Fourthly, the granddaughter of Thompson, Ethel, and the son of Captain Wegg had been in love with each other, and people expected they would marry in time. But at his father's sudden death the boy fled and left his sweetheart without a word. Why—unless something had occurred that rendered their marriage impossible?
In the fifth place there was Old Hucks and his blind wife to be considered. What did they know about their old master's secret history? What tragic memories lurked beneath the man's perpetual smile and the woman's composed and sightless face?
Surely there was enough here to excite the curiosity and warrant an effort to untangle the mystery. And as instruments to the end there were several people available who could be of use to her; McNutt, the agent, who evidently knew more than he had cared to tell; Old Hucks and his wife and Ethel Thompson, the school-teacher. There might be others, but one or another of these four must know the truth, and it would be her pleasant duty to obtain a full disclosure. So she was anxious to begin her investigations at once.
When her uncle returned from his visit to the pigs Louise said to him:
"I've been thinking, dear, that we ought to call upon that young lady who arranged our rooms, and thank her for her kindness."
"That's true," he replied.
"Can't we drive over to Thompson's this morning, Uncle?"
"Beth and Patsy have planned a tramp to the lake, and a row after water-lilies."
"Then let us make our call together. We can invite the girl to come here and spend a day with us, when Patsy and Beth will be able to meet her."
"That's a good idea, Louise. I was wondering what I'd do this morning. Tell Old Hucks to get the nag harnessed."
The girl ran eagerly upon her errand. Old Hucks seemed surprised, and a curious expression showed for an instant through his smile. But he turned without a word to harness the horse.
Louise stood watching him.
"Your fingers are quite nimble, Thomas, considering the fact that you were once a sailor," she said.
"But sailors have to be nimble, miss," he returned, buckling a strap unmoved. "Who tol' ye I were once a sea-farin' man?"
"I guessed it."
As he appeared indisposed to say more on the subject she asked: "Did you sail with Captain Wegg?"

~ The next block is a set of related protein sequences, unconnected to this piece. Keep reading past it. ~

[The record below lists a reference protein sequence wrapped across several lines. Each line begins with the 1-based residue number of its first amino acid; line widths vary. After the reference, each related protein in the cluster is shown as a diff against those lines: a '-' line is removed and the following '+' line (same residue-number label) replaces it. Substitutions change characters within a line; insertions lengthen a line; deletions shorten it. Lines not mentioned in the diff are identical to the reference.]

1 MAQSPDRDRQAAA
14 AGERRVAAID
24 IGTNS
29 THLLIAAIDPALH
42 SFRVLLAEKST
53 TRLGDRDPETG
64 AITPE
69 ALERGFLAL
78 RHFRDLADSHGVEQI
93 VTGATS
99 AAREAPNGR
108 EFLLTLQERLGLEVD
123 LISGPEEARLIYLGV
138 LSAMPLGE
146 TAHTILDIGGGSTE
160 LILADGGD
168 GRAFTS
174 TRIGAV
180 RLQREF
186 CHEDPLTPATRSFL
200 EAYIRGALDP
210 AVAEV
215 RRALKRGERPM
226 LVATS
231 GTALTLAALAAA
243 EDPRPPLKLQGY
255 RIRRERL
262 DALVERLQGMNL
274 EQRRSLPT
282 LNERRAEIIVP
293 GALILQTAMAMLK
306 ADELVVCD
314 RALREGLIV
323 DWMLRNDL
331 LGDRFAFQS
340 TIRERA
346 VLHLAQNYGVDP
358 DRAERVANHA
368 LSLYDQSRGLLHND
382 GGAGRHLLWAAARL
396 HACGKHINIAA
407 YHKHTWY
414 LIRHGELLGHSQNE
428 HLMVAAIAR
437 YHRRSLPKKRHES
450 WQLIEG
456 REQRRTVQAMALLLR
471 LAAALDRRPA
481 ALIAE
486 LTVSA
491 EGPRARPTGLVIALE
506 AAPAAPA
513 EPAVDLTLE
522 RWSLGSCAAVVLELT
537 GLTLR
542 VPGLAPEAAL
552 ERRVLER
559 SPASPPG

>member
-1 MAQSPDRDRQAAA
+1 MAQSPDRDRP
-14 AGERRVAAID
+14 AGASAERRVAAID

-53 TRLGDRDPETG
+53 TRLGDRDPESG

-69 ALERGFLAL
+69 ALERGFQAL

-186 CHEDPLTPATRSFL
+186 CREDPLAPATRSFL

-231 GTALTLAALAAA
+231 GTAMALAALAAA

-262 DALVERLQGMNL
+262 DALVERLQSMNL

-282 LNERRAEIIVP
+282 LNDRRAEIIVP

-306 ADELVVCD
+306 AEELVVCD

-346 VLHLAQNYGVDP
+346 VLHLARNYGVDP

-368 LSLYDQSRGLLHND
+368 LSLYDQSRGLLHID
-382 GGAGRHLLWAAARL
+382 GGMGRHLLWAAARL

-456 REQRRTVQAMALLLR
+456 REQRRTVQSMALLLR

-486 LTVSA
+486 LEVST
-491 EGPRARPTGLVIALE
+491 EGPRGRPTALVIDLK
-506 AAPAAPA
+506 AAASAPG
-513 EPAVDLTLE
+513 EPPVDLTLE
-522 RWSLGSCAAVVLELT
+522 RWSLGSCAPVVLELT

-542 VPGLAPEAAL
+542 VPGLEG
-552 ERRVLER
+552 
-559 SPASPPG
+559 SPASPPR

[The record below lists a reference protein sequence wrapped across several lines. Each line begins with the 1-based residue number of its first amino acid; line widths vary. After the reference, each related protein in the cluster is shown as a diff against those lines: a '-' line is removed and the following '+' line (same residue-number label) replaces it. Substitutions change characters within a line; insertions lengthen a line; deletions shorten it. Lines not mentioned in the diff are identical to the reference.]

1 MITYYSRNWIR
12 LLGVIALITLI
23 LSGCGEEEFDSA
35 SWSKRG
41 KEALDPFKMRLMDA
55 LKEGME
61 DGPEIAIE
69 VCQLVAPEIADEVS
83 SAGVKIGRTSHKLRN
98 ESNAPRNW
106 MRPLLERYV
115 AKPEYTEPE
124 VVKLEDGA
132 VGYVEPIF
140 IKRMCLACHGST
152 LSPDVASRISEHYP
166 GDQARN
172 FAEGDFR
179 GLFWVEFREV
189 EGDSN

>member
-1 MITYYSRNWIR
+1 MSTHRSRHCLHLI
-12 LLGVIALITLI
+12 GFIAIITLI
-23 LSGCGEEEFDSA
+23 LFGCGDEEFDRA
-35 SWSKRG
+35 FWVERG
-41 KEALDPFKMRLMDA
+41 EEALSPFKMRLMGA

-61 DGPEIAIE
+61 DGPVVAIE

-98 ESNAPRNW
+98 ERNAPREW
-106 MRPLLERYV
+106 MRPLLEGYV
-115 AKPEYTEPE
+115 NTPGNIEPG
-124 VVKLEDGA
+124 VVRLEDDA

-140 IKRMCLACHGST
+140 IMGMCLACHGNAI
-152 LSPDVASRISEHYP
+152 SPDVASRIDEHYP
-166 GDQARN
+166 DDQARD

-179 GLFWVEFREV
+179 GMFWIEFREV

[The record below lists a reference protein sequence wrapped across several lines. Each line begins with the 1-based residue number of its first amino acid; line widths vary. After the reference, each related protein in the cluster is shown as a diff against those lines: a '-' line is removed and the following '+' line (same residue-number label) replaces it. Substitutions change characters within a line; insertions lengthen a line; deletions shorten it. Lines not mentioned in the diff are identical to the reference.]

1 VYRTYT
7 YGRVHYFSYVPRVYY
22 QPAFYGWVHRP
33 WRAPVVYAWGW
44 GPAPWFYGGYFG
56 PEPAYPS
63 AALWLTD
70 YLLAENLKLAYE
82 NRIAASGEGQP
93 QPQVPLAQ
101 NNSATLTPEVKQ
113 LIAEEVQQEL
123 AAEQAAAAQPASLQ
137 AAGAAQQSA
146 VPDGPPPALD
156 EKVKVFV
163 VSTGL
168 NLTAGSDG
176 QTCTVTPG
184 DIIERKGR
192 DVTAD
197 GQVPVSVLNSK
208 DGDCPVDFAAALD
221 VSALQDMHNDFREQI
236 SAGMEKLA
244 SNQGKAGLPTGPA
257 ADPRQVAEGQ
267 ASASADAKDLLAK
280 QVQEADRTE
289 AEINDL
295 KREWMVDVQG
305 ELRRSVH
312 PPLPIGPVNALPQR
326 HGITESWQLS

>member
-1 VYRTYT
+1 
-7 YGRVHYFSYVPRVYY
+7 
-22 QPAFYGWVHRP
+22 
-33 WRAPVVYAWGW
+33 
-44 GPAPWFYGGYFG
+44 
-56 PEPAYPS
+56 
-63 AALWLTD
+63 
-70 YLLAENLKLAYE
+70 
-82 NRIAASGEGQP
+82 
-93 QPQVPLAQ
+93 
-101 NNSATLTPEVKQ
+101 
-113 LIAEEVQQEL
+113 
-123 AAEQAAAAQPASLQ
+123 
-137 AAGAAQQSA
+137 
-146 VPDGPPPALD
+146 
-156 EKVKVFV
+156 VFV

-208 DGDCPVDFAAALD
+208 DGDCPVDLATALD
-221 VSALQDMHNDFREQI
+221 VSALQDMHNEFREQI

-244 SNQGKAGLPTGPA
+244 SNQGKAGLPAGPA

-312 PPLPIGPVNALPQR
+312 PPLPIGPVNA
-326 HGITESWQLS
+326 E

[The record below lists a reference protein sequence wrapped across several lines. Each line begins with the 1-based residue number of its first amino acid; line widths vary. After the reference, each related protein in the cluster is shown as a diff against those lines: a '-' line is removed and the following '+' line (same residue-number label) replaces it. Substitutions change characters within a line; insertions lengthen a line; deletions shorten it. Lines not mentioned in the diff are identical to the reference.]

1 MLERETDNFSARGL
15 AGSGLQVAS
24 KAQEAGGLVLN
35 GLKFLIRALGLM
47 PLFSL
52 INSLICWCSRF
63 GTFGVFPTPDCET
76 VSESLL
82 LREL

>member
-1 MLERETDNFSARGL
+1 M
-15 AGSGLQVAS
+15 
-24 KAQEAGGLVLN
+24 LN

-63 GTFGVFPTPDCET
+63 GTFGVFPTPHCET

"Partly, miss. Dan's already now. Don't jerk the bit, fer his mouth's tender an' it makes him balky. Ef he balks jest let him rest a time, an' then speak to him. Dan ain't vicious; he's jest ornery."
She climbed into the dilapidated old buggy and took the reins. Dan groaned and ambled slowly around to where Uncle John stood awaiting his niece.
"Let me drive, Uncle," she said; "I understand Dan."
"Well, I don't," returned Uncle John, in his whimsical way, as he mounted to the seat beside her. "I don't understand how he's happened to live since the landing of Columbus, or what he's good for, or why someone don't knock him on the head."
Dan turned his long, lean face as if to give the speaker a reproachful look; then he groaned again, leaned forward, and drew the buggy slowly into the stony lane.
"Do you know where the Thompsons live?" inquired Uncle John.
"No. Whoa, Dan!"
That was the best thing the nag did. He knew how to whoa.
"Thomas!" called Uncle John, turning in his seat; and at the summons Old Hucks came from the barn and approached them. "How do you get to Miss Thompson's place?"
"Miss Ethel's?" Another fleeting expression of surprise.
"Yes; we're going over to thank her for her kindness to us."
"I—I'm 'most sure as she'll be here soon to call, sir. And—perhaps you oughtn't to—to go to—Thompson's," stammered Hucks, glancing up at them with his bright, elusive smile.
"Well, we're going, anyhow," growled Mr. Merrick.
"Then turn left at the main road an' keep straight ahead to Thompson's.
Ye can't miss it, sir. Brick schoolhouse on the other corner."
"Thank you, Thomas. Drive on, Louise."